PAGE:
Fishing from the Shore


 By Bill Hall

With the most recent bouts of wind and rain, not much has changed on the fishing scene over the last week, with the exception of increased numbers of red drum behind the breakers of the southernmost barrier islands. Flounder fishing is becoming a little more consistent as the air temperature swings become less severe. A few speckled trout have shown up in local nets and crab pots. Look for the bite to take off a few days before the next full moon and peeler run.

Upper Shore – Allan Ring, at the Sea Hawk Sports Center, described the seaside flounder bite as “spotty, but picking up,” with catches coming in from the waters between Quinby and Chincoteague. Best baits have been large live bull minnows, silversides, Berkley Gulp, and strips of squid. The black drum bite continues off the beach. Sea clams have been the bait of choice for surf fishermen when targeting black drum. Ring noted there has also been some red drum showing up in the seaside catches. The Maryland rockfish season has gotten off to a slow start due to the wind and the dirty water created from the runoff. Anglers willing to put in their time have managed to put a few keepers in the boat. Some of the most consistent action has occurred in Tangier Sound by anglers trolling large 9-inch rubber shads on tandem and umbrella rigs.

On the freshwater scene, crappie fishing has been good on the Pocomoke River for anglers using one-sixteenth-ounce jigs, fished with curly tails and small minnows. Live bloodworms have been the bait of choice for black perch.

Wachapreague – Captain Lindsay Paul, of Trident Tackle, reported that anglers were finding a few flounder, despite the recent wind and rains. He said that the fishing will become steadier once the night time air temperatures consistently remain in the 60s. Most anglers are concentrating their efforts in Green Channel, Drawing Channel, and on the flats of Burton’s Bay. The shop will be hosting the 29th edition of the Captain Zed’s Annual Flounder Tournament beginning on April 26 and running through Sunday, May 5. First place will be worth $2,500 in cash and the first 400 tournament registrants will get a free tournament T-shirt.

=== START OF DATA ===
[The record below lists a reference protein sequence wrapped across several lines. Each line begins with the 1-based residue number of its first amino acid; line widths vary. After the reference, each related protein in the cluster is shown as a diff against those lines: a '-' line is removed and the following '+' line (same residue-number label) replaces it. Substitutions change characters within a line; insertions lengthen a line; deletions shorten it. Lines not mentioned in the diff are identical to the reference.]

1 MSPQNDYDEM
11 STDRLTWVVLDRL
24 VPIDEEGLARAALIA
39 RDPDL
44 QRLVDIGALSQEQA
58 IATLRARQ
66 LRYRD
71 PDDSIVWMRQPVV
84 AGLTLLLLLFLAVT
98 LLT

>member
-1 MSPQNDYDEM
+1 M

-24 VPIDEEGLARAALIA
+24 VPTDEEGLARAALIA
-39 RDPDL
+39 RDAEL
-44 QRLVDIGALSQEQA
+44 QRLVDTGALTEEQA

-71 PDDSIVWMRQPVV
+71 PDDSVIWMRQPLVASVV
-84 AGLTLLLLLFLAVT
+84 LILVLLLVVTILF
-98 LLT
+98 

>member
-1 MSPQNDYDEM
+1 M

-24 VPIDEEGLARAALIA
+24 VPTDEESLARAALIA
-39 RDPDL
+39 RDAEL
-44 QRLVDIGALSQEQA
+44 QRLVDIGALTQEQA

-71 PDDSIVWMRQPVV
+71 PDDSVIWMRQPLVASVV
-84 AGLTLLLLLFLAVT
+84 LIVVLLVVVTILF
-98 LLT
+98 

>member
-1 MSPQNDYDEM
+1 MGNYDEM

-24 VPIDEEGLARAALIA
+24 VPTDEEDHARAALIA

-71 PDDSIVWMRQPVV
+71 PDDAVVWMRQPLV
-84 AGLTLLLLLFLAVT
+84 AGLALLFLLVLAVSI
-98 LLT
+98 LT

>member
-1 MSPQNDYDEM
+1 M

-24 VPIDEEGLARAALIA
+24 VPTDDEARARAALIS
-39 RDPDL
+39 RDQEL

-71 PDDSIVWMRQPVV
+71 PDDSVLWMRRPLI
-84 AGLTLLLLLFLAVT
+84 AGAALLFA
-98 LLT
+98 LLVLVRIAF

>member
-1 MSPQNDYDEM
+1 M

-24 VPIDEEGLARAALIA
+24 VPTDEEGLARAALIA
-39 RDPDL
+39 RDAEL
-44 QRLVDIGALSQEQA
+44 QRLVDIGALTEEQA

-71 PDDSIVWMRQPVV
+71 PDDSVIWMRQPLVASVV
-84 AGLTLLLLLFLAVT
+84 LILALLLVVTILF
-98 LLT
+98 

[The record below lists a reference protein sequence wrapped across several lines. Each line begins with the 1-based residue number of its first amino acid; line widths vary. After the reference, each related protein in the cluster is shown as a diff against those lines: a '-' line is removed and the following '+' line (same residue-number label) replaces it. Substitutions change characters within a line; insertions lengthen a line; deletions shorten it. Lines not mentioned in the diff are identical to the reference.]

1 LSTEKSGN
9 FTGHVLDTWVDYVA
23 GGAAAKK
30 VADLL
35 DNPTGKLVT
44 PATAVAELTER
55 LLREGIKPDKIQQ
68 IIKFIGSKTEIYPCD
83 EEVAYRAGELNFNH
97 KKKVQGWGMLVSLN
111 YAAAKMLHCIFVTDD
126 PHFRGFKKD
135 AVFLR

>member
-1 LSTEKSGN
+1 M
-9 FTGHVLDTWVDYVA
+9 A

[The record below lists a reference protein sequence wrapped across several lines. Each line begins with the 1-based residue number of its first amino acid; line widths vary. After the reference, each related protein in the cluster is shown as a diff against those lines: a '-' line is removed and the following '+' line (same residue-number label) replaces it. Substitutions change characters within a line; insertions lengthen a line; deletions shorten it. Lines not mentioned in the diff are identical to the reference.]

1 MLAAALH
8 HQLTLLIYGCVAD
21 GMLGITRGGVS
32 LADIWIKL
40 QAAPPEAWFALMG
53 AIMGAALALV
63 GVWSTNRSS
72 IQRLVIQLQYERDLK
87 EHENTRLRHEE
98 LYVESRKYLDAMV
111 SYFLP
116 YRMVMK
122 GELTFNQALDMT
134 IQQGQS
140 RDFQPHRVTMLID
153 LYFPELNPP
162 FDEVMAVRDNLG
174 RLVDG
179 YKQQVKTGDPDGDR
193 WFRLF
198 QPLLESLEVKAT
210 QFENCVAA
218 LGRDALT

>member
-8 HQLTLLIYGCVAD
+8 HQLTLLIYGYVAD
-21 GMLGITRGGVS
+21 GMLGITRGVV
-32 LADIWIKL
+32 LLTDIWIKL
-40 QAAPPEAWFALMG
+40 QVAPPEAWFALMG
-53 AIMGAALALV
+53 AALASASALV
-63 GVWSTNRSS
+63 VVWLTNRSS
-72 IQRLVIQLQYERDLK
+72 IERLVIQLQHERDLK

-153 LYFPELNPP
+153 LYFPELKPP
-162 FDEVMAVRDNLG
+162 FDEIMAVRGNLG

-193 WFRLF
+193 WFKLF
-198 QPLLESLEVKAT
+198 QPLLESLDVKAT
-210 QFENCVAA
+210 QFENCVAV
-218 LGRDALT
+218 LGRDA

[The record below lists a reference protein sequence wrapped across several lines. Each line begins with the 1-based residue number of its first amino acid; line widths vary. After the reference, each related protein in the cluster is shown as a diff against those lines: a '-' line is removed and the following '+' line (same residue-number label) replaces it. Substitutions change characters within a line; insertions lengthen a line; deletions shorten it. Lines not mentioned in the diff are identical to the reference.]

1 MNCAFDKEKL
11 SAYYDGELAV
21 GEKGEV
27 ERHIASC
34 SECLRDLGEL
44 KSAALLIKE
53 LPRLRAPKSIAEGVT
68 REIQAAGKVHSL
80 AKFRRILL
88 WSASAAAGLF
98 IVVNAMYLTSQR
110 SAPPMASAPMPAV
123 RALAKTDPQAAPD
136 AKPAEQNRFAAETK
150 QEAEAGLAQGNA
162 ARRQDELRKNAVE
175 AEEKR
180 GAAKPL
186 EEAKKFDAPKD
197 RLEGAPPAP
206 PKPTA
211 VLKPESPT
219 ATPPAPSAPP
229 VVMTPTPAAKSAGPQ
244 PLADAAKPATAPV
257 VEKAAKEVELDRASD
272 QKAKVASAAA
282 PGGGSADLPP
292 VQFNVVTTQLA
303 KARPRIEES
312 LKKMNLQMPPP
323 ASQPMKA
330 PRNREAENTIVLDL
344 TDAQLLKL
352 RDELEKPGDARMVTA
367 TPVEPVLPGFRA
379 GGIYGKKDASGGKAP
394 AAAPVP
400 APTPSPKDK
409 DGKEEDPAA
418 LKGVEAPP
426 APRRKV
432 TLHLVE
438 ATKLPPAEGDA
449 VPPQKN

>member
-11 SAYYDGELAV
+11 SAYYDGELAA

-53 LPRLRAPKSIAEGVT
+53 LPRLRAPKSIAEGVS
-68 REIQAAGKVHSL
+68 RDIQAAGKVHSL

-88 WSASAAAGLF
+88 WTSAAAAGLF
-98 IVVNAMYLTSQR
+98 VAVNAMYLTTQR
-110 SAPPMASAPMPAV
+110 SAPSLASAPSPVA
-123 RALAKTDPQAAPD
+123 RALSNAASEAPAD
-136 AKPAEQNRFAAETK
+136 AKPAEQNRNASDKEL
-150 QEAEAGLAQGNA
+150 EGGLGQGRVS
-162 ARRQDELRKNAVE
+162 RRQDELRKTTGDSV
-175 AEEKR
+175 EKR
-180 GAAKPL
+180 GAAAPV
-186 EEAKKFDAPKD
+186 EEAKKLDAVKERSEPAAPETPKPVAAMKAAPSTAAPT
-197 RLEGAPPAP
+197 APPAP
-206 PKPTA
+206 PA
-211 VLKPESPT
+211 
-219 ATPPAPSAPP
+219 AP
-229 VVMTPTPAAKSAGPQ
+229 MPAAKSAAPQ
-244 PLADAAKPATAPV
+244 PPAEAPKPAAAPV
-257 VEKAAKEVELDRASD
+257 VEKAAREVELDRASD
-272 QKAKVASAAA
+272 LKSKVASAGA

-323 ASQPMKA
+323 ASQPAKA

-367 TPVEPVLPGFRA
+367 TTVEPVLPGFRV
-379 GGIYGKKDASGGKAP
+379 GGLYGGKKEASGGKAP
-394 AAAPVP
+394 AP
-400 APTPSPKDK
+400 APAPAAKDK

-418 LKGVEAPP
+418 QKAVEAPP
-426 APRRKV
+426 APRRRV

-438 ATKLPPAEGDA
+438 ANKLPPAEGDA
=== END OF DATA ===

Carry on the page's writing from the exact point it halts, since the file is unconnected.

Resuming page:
Chincoteague– Donna Rae, at Captain Bob’s Marina, said that weather had a huge impact on fishing during most of last week, with winds frequently gusting to 25 miles per hour. She reported that the few times that anglers were able to get out, dirty water and lots of drifting seaweed presented big challenges to fishing success. She commented that a few flounder were landed in Assateague Channel near the bridge. Rae was excited about the black drum run occurring in the surf. She said clam baits were the ticket to getting the big uglies to bite.

Jimmy Vasilou, at Captain Steve’s Bait & Tackle, reported that black drum were being taken off the beach, with increasing numbers of puffers (swelling toads, toadfish) also showing up. Inside, anglers were slowly picking away at the flounder. Captain John Chenault managed three keeper flounder on Sunday.

Lower Shore – Jeb Brady, at Bailey’s Bait & Tackle, said that the weather has made it tough to fish. He added that when anglers were able to get out, there were plenty of red drum in the surf of the lower shore barrier islands, with a few black drum mixed in. Brady added that some tautog are being caught under the Chesapeake Bay Bridge-Tunnel as well as on the Cabbage Patch.

Chris Snook, at Chris’ Bait & Tackle, reported that anglers were catching black and red drum in the barrier island surf as well as from boats anchored just beyond the breakers. Some tautog have been pulled from around the concrete ships and along the Chesapeake Bay Bridge-Tunnel. Flounder fishing out of Oyster has been slowly improving.

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